ABC / Univision
January 3, 2013
Get ready for the very first “unmanned” border station on the U.S.-Mexico border. Slated to open at the end of this month, the Big Bend National Park in Texas will be staffed by, you guessed it, computers.
The station will be equipped with machines that can scan citizenship documents and conduct live video interviews with U.S. Customs and Border Protection agents at a station in El Paso, Texas, Tech News Daily reports. While Mexican citizens will be able to use the crossing, U.S. officials maintain that Americans tourists to the national park are more likely to do so. When a similar CBP crossing was open in the same location more than a decade ago, few Mexicans used it. In 2002, because of increased security measures, U.S. officials closed the original crossing, forcing tourists to travel more than 100 miles to the next nearest crossing to get to Mexico, according to Nextgov.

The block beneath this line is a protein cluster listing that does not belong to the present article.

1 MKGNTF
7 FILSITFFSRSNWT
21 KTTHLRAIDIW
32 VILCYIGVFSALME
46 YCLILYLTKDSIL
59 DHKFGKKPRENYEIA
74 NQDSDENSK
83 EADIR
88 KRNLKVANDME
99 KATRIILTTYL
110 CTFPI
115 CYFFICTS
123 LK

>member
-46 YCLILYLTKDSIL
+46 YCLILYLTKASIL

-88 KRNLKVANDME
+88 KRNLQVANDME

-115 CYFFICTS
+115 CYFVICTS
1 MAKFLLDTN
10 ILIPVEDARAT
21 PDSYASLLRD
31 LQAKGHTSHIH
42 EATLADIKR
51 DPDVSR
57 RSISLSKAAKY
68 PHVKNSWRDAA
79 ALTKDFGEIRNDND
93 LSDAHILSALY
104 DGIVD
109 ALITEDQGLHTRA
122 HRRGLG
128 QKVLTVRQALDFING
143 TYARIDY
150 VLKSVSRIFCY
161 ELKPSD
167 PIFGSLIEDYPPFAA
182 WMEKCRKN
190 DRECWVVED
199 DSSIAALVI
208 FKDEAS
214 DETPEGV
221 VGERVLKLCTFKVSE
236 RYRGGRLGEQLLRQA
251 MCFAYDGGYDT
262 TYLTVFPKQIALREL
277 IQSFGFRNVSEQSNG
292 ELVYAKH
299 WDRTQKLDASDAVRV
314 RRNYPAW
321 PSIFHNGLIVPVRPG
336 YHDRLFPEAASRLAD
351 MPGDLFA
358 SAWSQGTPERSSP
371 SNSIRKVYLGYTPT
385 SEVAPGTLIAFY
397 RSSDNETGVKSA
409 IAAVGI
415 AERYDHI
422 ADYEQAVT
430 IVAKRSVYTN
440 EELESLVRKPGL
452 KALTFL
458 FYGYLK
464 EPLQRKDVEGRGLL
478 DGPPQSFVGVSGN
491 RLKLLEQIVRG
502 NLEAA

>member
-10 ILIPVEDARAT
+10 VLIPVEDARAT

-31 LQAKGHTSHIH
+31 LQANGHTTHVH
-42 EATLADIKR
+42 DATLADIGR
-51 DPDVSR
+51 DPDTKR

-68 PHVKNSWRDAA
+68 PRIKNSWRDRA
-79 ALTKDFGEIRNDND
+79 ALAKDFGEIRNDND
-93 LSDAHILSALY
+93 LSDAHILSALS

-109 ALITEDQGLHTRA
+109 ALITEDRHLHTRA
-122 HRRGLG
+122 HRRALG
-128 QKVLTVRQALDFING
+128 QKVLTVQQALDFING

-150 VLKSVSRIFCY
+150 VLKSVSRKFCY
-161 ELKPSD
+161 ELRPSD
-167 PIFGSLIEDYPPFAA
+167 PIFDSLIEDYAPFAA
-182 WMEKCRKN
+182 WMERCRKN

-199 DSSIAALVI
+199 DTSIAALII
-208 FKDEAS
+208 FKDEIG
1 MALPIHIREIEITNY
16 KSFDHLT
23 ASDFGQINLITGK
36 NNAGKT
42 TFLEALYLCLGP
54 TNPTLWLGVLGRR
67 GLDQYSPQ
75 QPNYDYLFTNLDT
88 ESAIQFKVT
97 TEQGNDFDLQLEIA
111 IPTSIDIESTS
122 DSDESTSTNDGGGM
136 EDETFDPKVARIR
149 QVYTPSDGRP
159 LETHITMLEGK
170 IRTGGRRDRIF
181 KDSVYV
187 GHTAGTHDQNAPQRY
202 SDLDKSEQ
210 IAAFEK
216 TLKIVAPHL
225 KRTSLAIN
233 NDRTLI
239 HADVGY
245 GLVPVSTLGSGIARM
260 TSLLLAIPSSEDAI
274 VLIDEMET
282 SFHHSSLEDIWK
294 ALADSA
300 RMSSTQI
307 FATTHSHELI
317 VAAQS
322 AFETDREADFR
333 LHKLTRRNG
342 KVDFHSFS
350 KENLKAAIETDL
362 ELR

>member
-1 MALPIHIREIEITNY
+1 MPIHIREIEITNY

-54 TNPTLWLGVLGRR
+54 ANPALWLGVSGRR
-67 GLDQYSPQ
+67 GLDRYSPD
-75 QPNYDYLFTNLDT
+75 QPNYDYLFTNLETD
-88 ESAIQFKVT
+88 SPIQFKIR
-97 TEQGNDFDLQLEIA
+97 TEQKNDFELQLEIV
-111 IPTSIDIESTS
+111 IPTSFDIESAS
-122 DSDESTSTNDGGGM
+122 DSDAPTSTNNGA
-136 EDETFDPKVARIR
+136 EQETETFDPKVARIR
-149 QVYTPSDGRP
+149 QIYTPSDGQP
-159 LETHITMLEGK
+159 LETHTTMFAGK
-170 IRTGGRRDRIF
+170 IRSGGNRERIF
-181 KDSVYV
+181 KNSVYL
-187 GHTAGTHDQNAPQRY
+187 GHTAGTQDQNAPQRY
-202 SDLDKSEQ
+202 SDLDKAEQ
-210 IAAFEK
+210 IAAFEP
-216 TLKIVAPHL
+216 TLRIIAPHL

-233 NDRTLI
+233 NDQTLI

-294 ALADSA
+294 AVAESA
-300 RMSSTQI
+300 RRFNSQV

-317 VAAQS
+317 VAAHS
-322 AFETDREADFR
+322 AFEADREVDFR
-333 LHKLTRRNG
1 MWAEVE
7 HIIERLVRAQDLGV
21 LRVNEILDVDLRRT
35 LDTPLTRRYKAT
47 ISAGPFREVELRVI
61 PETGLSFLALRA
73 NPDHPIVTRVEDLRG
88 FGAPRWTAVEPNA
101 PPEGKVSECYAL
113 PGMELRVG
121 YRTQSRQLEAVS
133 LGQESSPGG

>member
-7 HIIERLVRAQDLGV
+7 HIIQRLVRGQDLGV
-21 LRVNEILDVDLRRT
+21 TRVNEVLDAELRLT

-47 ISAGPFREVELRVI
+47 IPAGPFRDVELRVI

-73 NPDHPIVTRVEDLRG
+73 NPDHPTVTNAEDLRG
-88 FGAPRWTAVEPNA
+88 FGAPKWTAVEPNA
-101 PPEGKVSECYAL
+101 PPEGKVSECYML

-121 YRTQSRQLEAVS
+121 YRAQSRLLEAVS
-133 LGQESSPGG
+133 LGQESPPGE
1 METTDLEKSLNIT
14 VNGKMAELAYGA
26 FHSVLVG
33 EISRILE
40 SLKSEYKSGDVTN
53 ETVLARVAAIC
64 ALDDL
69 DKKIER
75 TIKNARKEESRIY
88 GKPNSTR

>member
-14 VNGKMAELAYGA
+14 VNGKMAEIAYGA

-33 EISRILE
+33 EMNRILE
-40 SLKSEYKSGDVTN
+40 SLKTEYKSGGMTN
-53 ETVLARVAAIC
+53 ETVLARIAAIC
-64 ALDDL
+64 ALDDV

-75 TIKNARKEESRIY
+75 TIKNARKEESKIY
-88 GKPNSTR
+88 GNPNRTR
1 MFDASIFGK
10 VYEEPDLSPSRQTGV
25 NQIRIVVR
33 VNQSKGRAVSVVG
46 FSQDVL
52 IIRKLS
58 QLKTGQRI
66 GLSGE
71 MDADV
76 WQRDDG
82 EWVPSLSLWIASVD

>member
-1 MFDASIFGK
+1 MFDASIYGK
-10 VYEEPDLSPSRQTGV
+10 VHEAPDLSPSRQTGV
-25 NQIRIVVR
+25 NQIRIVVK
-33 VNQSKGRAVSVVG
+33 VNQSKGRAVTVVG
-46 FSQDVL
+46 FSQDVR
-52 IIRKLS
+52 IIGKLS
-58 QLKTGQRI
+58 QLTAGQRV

For anyone worried about the effectiveness of an unmanned station, federal officials maintain that the technology is both effective and cost-efficient, given the number of border crossers in the area. Natural barriers, such as the Rio Grande river, already make illegal crossings more difficult in the region than in other segments of the border, Nextgov reports. Cameras and surveillance tools will be set up in the vicinity, like at any other border station and Customs and Border Protection (CBP) officials will also be able to travel from the El Paso station should the need arise.
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